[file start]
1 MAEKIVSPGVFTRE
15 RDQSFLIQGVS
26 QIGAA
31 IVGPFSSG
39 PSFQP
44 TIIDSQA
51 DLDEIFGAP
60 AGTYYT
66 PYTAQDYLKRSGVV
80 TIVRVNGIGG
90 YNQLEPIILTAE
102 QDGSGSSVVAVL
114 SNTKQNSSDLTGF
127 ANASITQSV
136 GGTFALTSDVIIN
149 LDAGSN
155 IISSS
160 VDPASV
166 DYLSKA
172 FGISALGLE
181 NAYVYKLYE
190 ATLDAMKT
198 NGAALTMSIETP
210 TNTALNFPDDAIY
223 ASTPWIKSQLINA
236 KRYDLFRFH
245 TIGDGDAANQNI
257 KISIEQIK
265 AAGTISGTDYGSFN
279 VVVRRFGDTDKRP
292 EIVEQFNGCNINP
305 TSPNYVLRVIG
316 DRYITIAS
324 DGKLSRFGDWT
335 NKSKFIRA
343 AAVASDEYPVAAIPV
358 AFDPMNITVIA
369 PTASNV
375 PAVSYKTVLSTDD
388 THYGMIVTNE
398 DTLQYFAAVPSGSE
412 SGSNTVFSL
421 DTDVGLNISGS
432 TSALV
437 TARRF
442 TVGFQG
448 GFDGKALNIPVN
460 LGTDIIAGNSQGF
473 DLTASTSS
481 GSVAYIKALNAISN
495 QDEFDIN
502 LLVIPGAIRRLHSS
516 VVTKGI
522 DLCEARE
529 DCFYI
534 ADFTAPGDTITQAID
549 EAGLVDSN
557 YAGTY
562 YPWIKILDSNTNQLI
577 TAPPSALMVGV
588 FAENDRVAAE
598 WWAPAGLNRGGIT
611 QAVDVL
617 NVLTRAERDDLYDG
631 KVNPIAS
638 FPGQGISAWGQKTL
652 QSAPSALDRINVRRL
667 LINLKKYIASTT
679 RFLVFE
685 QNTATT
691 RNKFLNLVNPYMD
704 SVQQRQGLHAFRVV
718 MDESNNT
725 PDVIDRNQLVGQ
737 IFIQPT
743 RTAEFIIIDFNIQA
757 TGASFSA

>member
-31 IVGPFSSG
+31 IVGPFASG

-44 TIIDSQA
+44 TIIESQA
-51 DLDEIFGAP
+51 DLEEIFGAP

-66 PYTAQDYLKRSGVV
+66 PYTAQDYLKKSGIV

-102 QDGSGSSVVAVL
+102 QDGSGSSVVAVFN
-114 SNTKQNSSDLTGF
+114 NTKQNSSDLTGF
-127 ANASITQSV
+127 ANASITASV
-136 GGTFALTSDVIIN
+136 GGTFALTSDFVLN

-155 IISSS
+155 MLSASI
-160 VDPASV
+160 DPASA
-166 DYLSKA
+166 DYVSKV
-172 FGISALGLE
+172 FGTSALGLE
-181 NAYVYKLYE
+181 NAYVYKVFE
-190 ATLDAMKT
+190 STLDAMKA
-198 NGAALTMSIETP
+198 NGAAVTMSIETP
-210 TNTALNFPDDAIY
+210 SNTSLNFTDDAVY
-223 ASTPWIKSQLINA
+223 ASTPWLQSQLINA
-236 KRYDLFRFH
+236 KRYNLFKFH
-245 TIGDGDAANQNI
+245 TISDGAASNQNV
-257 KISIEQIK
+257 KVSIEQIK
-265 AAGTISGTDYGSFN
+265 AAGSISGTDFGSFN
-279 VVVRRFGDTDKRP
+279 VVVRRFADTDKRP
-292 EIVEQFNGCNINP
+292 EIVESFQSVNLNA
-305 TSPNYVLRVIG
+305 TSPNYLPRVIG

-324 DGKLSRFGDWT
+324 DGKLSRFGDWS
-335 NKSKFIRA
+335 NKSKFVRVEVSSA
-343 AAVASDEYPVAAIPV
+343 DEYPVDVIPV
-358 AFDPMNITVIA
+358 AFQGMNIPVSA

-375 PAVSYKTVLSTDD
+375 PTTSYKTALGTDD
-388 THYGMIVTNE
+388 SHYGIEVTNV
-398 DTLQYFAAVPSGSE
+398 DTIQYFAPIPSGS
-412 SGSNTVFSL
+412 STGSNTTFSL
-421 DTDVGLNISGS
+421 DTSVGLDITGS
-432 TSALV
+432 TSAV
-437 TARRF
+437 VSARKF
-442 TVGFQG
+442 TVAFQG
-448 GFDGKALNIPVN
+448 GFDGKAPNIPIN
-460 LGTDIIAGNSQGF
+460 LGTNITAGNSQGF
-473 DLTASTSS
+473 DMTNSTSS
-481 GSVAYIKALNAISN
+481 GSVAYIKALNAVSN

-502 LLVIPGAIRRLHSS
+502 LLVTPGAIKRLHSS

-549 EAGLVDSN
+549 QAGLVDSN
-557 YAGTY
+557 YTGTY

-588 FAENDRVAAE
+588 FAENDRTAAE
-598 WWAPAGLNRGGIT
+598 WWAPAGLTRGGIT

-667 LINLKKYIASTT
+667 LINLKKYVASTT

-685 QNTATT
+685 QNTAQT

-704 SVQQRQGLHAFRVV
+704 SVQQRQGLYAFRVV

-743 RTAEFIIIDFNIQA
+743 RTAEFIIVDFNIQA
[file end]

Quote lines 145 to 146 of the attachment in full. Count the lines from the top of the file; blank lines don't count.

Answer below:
-432 TSALV
+432 TSAV